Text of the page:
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Estimating annual precipitation for the Colorado River Basin using oceanic-atmospheric oscillations

Authors

  • Ajay Kalra,

    1. Department of Civil and Environmental Engineering, University of Nevada,Las Vegas, Nevada,USA
    2. Now at Division of Hydrologic Sciences, Desert Research Institute,Las Vegas, Nevada,USA
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  • Sajjad Ahmad

    Corresponding author
    1. Department of Civil and Environmental Engineering, University of Nevada,Las Vegas, Nevada,USA
      Corresponding author: S. Ahmad, Department of Civil and Environmental Engineering, University of Nevada, Las Vegas, 4505 S. Maryland Parkway, Las Vegas, NV 89154-4015, USA. (sajjad.ahmad@unlv.edu)
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Corresponding author: S. Ahmad, Department of Civil and Environmental Engineering, University of Nevada, Las Vegas, 4505 S. Maryland Parkway, Las Vegas, NV 89154-4015, USA. (sajjad.ahmad@unlv.edu)

Abstract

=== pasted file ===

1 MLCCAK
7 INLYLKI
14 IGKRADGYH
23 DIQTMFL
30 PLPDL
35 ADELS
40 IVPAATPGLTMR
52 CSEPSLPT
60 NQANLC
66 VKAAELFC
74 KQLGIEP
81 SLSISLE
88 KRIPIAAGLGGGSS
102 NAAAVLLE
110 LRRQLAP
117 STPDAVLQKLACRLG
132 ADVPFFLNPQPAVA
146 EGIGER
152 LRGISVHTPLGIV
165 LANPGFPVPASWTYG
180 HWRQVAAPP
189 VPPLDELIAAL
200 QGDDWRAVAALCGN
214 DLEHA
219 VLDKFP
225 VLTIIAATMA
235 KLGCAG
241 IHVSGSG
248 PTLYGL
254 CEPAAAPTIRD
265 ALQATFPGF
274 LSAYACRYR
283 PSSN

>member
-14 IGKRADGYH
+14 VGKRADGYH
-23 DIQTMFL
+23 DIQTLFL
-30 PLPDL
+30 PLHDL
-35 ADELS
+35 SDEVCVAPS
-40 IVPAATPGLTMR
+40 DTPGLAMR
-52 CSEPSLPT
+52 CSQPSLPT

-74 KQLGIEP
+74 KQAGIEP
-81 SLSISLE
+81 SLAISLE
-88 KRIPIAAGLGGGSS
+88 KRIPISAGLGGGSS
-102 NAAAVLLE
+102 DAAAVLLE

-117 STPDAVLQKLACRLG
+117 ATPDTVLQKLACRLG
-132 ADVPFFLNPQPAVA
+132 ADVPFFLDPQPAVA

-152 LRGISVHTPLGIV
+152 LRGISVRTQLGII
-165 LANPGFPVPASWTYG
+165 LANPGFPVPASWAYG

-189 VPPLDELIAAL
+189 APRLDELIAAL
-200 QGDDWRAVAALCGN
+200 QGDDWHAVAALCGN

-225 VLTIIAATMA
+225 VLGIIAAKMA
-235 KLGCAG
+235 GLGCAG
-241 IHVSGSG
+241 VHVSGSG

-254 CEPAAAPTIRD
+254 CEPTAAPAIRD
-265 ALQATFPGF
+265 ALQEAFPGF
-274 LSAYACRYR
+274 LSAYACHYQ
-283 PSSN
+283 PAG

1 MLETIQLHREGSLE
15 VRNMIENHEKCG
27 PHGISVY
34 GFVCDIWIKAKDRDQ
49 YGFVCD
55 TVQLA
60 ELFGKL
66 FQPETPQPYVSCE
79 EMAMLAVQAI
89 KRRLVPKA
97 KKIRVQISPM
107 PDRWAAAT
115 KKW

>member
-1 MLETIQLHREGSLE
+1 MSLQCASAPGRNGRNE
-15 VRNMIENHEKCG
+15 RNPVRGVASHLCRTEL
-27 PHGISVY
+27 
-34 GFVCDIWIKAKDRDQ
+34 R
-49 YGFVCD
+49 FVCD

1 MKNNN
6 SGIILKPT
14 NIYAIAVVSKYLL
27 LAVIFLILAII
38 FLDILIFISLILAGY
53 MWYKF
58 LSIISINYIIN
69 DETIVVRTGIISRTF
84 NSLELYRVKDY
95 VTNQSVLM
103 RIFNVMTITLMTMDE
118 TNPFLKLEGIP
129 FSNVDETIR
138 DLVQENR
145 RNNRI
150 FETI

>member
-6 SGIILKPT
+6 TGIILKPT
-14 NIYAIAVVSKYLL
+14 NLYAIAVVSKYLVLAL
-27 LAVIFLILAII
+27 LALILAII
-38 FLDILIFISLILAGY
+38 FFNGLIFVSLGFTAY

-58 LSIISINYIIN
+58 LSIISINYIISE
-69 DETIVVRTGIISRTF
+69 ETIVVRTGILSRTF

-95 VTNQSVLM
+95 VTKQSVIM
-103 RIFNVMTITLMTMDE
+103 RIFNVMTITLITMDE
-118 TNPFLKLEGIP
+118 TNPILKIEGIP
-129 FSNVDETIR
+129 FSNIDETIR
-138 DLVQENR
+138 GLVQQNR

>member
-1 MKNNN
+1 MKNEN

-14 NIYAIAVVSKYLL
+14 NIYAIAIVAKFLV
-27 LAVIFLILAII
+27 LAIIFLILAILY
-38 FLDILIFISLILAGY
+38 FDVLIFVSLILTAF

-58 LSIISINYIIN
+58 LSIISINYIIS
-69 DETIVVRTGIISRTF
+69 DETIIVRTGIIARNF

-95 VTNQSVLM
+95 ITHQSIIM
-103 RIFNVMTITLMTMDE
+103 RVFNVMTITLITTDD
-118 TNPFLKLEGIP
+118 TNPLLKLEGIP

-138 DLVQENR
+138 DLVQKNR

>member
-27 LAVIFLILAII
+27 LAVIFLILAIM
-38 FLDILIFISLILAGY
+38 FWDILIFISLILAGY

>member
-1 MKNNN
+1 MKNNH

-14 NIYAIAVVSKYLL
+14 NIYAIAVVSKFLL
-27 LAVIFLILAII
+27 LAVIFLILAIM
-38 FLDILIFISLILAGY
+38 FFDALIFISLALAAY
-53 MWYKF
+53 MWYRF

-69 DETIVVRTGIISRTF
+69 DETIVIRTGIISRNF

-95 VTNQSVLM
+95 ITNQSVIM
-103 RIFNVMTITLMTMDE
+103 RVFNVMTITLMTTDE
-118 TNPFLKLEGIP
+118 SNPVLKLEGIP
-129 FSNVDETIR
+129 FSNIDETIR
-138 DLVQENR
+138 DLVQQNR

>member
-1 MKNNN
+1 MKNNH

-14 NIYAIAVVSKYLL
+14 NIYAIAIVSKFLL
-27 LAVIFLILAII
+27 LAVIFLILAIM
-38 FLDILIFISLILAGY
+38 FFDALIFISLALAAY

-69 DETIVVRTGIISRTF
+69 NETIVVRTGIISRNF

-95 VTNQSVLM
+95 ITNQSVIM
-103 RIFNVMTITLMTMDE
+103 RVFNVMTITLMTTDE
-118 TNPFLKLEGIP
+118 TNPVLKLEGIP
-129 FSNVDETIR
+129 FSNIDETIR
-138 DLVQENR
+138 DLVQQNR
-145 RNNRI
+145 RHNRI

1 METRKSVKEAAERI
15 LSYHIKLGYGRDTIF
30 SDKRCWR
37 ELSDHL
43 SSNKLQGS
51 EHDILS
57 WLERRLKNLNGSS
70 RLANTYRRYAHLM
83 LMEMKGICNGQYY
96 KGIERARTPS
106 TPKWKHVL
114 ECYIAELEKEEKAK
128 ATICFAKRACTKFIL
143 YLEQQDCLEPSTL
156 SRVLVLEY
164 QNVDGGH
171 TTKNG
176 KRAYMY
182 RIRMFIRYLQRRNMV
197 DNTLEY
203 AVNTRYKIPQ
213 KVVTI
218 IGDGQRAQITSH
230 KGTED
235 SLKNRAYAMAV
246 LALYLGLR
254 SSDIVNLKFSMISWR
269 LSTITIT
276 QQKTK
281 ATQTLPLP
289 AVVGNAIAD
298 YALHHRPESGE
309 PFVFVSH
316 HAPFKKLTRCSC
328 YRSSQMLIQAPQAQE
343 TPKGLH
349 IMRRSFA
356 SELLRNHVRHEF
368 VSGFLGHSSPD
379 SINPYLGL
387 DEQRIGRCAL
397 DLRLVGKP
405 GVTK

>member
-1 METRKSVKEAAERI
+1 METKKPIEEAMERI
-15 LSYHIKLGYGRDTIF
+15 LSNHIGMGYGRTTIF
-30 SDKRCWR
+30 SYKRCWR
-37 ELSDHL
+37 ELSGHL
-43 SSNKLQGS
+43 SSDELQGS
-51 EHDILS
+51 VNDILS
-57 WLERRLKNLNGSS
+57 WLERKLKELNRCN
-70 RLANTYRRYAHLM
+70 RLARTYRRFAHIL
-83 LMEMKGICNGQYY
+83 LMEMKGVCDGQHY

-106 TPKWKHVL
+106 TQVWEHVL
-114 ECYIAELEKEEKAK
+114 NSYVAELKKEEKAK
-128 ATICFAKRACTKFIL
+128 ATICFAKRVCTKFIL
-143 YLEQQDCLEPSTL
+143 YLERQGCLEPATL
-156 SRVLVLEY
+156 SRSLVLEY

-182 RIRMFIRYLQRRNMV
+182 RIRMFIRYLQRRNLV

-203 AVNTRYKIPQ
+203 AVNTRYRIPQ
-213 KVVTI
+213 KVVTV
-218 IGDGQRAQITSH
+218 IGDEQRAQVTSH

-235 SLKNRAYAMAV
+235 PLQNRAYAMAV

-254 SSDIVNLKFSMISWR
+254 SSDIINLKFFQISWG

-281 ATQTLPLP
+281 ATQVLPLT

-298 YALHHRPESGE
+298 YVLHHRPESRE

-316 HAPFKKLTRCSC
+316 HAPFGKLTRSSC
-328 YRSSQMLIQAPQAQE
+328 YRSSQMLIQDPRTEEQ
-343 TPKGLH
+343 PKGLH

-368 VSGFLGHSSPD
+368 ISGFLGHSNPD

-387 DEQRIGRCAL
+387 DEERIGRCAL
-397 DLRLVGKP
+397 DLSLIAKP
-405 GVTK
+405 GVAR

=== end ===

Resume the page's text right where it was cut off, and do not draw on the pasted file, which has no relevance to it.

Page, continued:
[1] Estimating long-lead time precipitation under the stress of increased climatic variability is a challenging task in the field of hydrology. A modified Support Vector Machine (SVM) based framework is proposed to estimate annual precipitation using oceanic-atmospheric oscillations. Oceanic-atmospheric oscillations, consisting of Pacific Decadal Oscillation (PDO), North Atlantic Oscillation (NAO), Atlantic Multidecadal Oscillation (AMO), and El Niño–Southern Oscillation (ENSO) for a period of 1900–2008, are used to generate annual precipitation estimates with a 1 year lead time. The SVM model is applied to 17 climate divisions encompassing the Colorado River Basin in the western United States. The overall results revealed that the annual precipitation in the Colorado River Basin is significantly influenced by oceanic-atmospheric oscillations. The long-term precipitation predictions for the Upper Colorado River Basin can be successfully obtained using a combination of PDO, NAO, and AMO indices, whereas coupling AMO and ENSO results in improved precipitation predictions for the Lower Colorado River Basin. The results also show that the SVM model provides better precipitation estimates compared to the Artificial Neural Network and Multivariate Linear Regression models. The annual precipitation estimates obtained using the modified SVM modeling framework may assist water managers in statistically understanding the hydrologic response in relation to large scale climate patterns within the Colorado River Basin.

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